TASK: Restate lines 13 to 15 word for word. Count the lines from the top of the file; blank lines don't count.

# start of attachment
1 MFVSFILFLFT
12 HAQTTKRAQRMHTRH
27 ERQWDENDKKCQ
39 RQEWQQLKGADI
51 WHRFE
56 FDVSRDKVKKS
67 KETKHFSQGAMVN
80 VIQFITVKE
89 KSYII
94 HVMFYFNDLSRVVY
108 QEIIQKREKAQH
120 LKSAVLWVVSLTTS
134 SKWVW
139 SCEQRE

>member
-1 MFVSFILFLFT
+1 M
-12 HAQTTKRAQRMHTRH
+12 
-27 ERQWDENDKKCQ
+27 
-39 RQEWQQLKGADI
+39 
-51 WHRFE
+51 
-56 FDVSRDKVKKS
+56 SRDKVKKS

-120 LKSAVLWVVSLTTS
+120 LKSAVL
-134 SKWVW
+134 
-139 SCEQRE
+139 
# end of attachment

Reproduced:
134 SKWVW
139 SCEQRE

>member